Maine lawmakers adjourn without acting on tribal sovereignty | Nation / world
AUGUSTA, Maine (AP) — In a bitter disappointment for Maine’s Native American tribes, the state legislature adjourned Monday night without acting on a landmark proposal to expand tribal sovereignty rights.
There was always the possibility lawmakers could resuscitate the proposal when they return to face vetoes next month.
Maine’s tribal reservations are treated like municipalities, subject to state law, and the state and tribes have previously clashed over the years over environmental, fish, and wildlife rules.
Native Americans in Maine had seen the proposal as their best chance to make history before the midterm elections, with a Democratic governor and Democratic control of the Legislature.
But the proposal generated an election-year split between legislative Democrats and Governor Janet Mills. Pressing for incremental change, Mills encouraged lawmakers and tribal leaders in a letter published Monday to delay their efforts – allowing him to avoid a high-profile veto.
“I do not want a confrontation,” wrote the governor. “It would serve no constructive purpose and would only inflame emotions on all sides of the discussion.”
The letter was written Thursday evening, the day before the appropriations committee refused to fund the bill.
Maggie Dana, chief of the Passamaquoddy tribe in Pleasant Point, told The Associated Press last week that she hoped the governor would be “on the right side of history” and agree to the changes the tribes are longing for.
The effort to amend the Maine Indian Land Claims Settlement Act of 1980 also comes within the domestic context of the Biden administration seeking to partner with tribes to manage land and ensure that ‘they are consulted early on policies or actions that affect them.
But the tribes won a legislative victory on Monday.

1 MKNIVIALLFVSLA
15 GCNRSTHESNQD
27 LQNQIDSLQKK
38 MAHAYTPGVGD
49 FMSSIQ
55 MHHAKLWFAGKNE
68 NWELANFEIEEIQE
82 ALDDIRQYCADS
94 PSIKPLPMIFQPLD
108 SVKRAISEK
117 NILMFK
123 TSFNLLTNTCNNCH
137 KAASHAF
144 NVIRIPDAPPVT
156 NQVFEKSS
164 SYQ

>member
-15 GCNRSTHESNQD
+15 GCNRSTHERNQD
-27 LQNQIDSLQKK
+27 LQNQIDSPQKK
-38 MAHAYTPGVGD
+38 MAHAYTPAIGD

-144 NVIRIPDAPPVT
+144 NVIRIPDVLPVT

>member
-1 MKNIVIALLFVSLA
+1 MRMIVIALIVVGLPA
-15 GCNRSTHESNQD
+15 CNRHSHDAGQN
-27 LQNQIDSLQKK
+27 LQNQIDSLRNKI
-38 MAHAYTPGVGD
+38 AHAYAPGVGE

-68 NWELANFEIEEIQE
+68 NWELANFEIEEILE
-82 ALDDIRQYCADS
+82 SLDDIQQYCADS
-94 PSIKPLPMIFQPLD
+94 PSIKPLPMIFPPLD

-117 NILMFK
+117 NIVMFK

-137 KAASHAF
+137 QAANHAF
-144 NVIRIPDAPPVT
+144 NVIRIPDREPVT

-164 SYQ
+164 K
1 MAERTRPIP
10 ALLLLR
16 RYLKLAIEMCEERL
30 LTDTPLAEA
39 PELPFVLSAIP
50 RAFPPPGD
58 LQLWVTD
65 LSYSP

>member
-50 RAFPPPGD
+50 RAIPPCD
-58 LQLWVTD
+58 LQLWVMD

The legislature has sent the governor a proposal to provide online sports betting revenue to the tribes. This bill also contains provisions on tribal collaboration and certain tax breaks.
Lawmakers earlier approved — and the governor signed — a bill that gives the Passamaquoddy Tribe in Pleasant Point the right to regulate their own drinking water, in partnership with the U.S. Environmental Protection Agency, in instead of state regulators.
For the tribes, it’s been a long and frustrating battle since they traded some rights with the state as part of an $81.5 million settlement signed by President Jimmy Carter in 1980.
This settlement for the Passamaquoddy, Penobscot, and Maliseet, along with a 1991 agreement for the Mi’kmaq, put the tribes of Maine on a different footing from tribes elsewhere in the country. More than 570 other tribes have greater autonomy and associate with the federal government.
Critics of extending tribal sovereignty, including the governor, feared there would be unintended consequences and more lawsuits.
Among other things, the governor said she is concerned about stripping nearly 300,000 acres of land held in trust from state or local regulations governing everything from fish and game to land use provisions and management practices. logging to health care and law enforcement.
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